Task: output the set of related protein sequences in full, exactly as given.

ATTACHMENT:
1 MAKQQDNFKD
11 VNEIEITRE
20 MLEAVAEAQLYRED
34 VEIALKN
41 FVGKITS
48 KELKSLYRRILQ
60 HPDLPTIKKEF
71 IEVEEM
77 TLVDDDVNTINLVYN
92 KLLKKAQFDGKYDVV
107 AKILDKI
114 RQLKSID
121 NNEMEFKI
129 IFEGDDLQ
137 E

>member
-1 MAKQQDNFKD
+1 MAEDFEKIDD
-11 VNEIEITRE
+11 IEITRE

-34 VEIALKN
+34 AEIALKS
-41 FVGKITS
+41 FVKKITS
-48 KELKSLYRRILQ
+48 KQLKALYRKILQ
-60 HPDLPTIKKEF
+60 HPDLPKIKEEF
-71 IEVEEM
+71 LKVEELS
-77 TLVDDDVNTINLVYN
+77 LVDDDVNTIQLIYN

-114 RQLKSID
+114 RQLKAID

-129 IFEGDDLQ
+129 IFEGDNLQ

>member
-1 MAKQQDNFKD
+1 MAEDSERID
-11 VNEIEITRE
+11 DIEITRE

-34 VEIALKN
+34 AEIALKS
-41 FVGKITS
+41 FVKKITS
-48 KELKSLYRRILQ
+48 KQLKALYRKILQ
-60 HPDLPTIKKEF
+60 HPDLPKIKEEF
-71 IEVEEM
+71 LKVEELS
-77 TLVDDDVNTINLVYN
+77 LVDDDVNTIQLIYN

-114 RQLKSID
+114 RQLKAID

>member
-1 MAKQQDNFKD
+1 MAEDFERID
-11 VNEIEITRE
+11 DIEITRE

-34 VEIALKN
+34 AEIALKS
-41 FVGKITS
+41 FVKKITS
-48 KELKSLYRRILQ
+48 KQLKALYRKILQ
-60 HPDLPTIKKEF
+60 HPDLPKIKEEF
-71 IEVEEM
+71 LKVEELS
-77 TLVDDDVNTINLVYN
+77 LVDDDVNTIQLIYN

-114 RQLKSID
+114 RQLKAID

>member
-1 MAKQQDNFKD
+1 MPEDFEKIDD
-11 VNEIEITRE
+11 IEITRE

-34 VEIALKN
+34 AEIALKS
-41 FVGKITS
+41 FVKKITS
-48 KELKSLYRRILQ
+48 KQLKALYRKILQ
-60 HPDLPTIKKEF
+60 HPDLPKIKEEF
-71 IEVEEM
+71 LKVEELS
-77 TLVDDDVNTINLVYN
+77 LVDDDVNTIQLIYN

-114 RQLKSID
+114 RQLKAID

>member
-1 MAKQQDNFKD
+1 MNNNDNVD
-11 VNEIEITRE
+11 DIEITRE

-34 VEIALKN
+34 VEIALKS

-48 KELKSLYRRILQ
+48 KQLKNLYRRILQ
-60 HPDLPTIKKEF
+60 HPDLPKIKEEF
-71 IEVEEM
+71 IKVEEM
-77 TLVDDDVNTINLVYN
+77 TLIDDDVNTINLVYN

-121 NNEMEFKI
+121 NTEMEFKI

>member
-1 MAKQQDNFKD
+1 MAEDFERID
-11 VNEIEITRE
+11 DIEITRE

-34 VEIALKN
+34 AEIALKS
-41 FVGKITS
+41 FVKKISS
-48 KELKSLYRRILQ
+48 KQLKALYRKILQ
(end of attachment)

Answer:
1 MAKQQDNFKD
11 VNEIEITRE
20 MLEAVAEAQLYRED
34 VEIALKN
41 FVGKITS
48 KELKSLYRRILQ
60 HPDLPTIKKEF
71 IEVEEM
77 TLVDDDVNTINLVYN
92 KLLKKAQFDGKYDVV
107 AKILDKI
114 RQLKSID
121 NNEMEFKI
129 IFEGDDLQ
137 E

>member
-1 MAKQQDNFKD
+1 MAEDFEKIDD
-11 VNEIEITRE
+11 IEITRE

-34 VEIALKN
+34 AEIALKS
-41 FVGKITS
+41 FVKKITS
-48 KELKSLYRRILQ
+48 KQLKALYRKILQ
-60 HPDLPTIKKEF
+60 HPDLPKIKEEF
-71 IEVEEM
+71 LKVEELS
-77 TLVDDDVNTINLVYN
+77 LVDDDVNTIQLIYN

-114 RQLKSID
+114 RQLKAID

-129 IFEGDDLQ
+129 IFEGDNLQ

>member
-1 MAKQQDNFKD
+1 MAEDSERID
-11 VNEIEITRE
+11 DIEITRE

-34 VEIALKN
+34 AEIALKS
-41 FVGKITS
+41 FVKKITS
-48 KELKSLYRRILQ
+48 KQLKALYRKILQ
-60 HPDLPTIKKEF
+60 HPDLPKIKEEF
-71 IEVEEM
+71 LKVEELS
-77 TLVDDDVNTINLVYN
+77 LVDDDVNTIQLIYN

-114 RQLKSID
+114 RQLKAID

>member
-1 MAKQQDNFKD
+1 MAEDFERID
-11 VNEIEITRE
+11 DIEITRE

-34 VEIALKN
+34 AEIALKS
-41 FVGKITS
+41 FVKKITS
-48 KELKSLYRRILQ
+48 KQLKALYRKILQ
-60 HPDLPTIKKEF
+60 HPDLPKIKEEF
-71 IEVEEM
+71 LKVEELS
-77 TLVDDDVNTINLVYN
+77 LVDDDVNTIQLIYN

-114 RQLKSID
+114 RQLKAID

>member
-1 MAKQQDNFKD
+1 MPEDFEKIDD
-11 VNEIEITRE
+11 IEITRE

-34 VEIALKN
+34 AEIALKS
-41 FVGKITS
+41 FVKKITS
-48 KELKSLYRRILQ
+48 KQLKALYRKILQ
-60 HPDLPTIKKEF
+60 HPDLPKIKEEF
-71 IEVEEM
+71 LKVEELS
-77 TLVDDDVNTINLVYN
+77 LVDDDVNTIQLIYN

-114 RQLKSID
+114 RQLKAID

>member
-1 MAKQQDNFKD
+1 MNNNDNVD
-11 VNEIEITRE
+11 DIEITRE

-34 VEIALKN
+34 VEIALKS

-48 KELKSLYRRILQ
+48 KQLKNLYRRILQ
-60 HPDLPTIKKEF
+60 HPDLPKIKEEF
-71 IEVEEM
+71 IKVEEM
-77 TLVDDDVNTINLVYN
+77 TLIDDDVNTINLVYN

-121 NNEMEFKI
+121 NTEMEFKI

>member
-1 MAKQQDNFKD
+1 MAEDFERID
-11 VNEIEITRE
+11 DIEITRE

-34 VEIALKN
+34 AEIALKS
-41 FVGKITS
+41 FVKKISS
-48 KELKSLYRRILQ
+48 KQLKALYRKILQ